As someone raised in a nominally Christian society, I long ago became aware of the heinous sins, crimes and malpractice committed by men hiding under priestly cassocks, cardinals’ scarlet robes and, indeed, the man right at the top dressed in white and ad
It was not until recently that I realised the same venality applies in the case of many who wear saffron and parade as the holiest of the holy in Thailand.
Your recent coverage of a temple abbot who has amassed billions of dollars is an ongoing soap opera that will play out for at least a few more episodes. We can only guess the outcome.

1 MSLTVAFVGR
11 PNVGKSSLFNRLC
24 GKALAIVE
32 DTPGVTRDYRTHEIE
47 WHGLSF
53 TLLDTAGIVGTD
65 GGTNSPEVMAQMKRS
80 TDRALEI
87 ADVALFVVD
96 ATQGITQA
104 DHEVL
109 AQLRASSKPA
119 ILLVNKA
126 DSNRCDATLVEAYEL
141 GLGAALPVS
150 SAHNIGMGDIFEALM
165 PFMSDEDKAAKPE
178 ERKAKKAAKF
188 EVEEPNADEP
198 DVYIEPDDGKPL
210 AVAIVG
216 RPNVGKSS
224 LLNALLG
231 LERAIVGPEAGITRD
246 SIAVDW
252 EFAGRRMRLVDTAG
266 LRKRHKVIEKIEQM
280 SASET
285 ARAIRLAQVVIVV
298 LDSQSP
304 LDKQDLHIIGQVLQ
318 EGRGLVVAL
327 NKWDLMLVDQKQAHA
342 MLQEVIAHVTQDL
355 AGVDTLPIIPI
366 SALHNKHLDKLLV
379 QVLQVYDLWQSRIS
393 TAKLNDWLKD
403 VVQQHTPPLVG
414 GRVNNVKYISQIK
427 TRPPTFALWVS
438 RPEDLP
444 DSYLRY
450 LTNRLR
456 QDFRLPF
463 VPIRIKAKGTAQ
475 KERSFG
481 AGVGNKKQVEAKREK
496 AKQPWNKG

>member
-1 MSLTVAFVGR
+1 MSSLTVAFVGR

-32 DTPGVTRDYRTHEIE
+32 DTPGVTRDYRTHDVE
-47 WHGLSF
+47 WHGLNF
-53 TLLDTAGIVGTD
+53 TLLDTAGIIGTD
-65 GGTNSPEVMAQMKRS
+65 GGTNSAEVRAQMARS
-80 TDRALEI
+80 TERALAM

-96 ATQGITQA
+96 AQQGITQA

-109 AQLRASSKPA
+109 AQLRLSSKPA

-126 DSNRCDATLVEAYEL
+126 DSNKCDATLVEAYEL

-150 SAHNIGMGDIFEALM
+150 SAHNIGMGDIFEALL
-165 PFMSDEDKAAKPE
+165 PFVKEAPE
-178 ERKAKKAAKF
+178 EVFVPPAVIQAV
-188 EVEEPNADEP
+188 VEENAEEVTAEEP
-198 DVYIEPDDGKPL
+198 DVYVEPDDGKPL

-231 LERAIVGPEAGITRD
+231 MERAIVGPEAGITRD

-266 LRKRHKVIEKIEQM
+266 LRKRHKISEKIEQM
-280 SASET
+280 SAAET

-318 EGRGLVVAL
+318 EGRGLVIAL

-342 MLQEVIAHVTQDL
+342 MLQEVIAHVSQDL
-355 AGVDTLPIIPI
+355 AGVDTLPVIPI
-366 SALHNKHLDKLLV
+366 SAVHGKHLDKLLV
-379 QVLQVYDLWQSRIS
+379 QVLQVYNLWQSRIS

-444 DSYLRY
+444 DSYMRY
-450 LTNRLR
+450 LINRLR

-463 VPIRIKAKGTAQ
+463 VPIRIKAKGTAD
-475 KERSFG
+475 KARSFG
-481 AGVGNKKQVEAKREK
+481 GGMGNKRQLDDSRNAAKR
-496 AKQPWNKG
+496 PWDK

But this week came reports that wildlife authorities had found 40 dead tiger cubs in a freezer in Kanchanaburi’s infamous “Tiger Temple” during an operation to remove tigers after international pressure over suspected trafficking and abuse.
These cubs were apparently part of an illicit trade to meet Chinese demand for animal parts as ingredients in traditional (but scientifically bogus) aphrodisiacs and rejuvenation tonics.
The whole thing is disgusting beyond my power to describe it.
I would add one postscript: I sincerely believe that most Buddhist monks are sincere in their beliefs, and I impute no slight against them.